Can you just put some extra padding where he scrapes himself?
                  I get that it he scares you when he throws his head up. And he gets scrapes and that's where you want to get out the bubble wrap.
                  I think he may throw his head up when he backs to keep his balance.
                  He is young after all. He's still trying to figure all this out.
                  Maybe you could do some in hand work not involving the trailer. Just teach him to back without throwing his head up each time you work with him. Just a few steps until he understands what you want
                  He sounds like a good tempered good natured horse who wants to please.
                  If you need some visual guides, I recommend Warwick Schiller. He has some videos on YouTube about teaching a horse to load and unload.
                  Hope this helps.
                  Remember to relax and breathe!
                  Good luck.

                  Certified Guacophobe


                  • #10
                    Also a Warwick Schiller fan, and in addition Tristan Tucker has some good trailer loading videos available for free.

                    I was just re-watching this one...

                    Keep in mind that this is *after* he was doing groundwork with her, so the respecting your space and moving the feet parts are already reasonably okay.

                    ... with Patrick and Henry


                    • #11
                      Trailer loading is first about solid leading, and backing in hand. If all he does is follow you because you've got a halter and lead on, that's not leading. He needs to be able to back up in hand, 1 step at a time, not taking 10 steps because you asked for 1. So if that's not at least pretty solid, go there first.

                      Lead into and back out of doorways, then over poles. He has to get comfortable with the idea of backing up, and with the idea that he waits for you.

                      When you progress to the trailer, 2 steps up the ramp, then back off the ramp. Or front feet on the step up, then back off, over and over until he waits for you patiently.

                      Trailer loading training should never be about getting on, then getting off. It needs to come in increments so they learn to work their feet properly and get comfortable with the elevation changes.

                      If it's a ramp, then "load" him 1-2 steps at a time, then back off. Only when he waits for you, should you take another 1-2 steps into the trailer and repeat the process.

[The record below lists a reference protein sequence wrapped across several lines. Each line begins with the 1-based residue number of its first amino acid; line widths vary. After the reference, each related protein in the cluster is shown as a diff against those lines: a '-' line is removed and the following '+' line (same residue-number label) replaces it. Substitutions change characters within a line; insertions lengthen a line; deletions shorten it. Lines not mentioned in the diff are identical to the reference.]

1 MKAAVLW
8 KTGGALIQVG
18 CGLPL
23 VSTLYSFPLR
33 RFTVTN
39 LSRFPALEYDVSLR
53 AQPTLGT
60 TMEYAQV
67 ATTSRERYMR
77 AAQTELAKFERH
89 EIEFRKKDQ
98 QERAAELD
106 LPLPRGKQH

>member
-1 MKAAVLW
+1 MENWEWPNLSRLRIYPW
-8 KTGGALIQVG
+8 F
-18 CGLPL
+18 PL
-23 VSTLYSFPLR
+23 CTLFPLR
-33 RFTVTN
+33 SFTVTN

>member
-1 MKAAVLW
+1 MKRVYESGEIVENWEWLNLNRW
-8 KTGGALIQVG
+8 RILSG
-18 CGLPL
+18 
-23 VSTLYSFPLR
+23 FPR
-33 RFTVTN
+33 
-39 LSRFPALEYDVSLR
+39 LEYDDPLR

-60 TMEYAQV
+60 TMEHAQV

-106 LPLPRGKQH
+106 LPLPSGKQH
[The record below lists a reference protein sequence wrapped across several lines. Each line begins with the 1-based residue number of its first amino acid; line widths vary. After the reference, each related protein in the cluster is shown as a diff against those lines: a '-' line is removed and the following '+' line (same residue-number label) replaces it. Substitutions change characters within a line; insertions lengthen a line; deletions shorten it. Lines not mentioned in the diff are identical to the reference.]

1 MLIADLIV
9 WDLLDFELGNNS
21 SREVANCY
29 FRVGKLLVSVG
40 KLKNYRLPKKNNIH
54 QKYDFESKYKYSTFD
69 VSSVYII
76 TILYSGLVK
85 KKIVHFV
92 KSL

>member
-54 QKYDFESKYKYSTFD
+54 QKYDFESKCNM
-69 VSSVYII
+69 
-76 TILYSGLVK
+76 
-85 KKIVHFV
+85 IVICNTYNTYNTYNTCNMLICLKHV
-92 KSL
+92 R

I use a tail tug to ask them to back out, so that's something you can work on without the trailer as well.
                      The CoTH CYA - please consult w/your veterinarian under any and all circumstances. - ET


                      • Original Poster

                        Thank you all for the you tube links. I'm going to watch this week.

                        I did work with him before starting loading...actually long ago when we were first teaching him how to lead, we worked on stepping back one step at a time, and also moving away sideways each direction, I lead him from both the left and right sides every day coming in and out to eat. I have worked with him just walking over poles, but only forward. He just ignored what he learned backing up the first time I asked him to back off the trailer, and just kept going on his own! That work in the barn, in his stall, out in the pasture, just did not carry over to the trailer.

                        I was thinking some this weekend too about just laying a sheet of plywood on the ground level, and walking over that, and also backing up over it. Just something different under his feet, and taking only one step back as I ask him too.

                        I did order a head bumper that will be here Wed, and then I'm going to take the suggestion of another responder, and duck tape an additional piece of thick yoga mat, to come just above his eyes. This way if he does raise his head up too much, he should not feel it as much, and certainly not scrape his hair off. The last couple times I loaded and unloaded him he did still raise up his head, but not as high.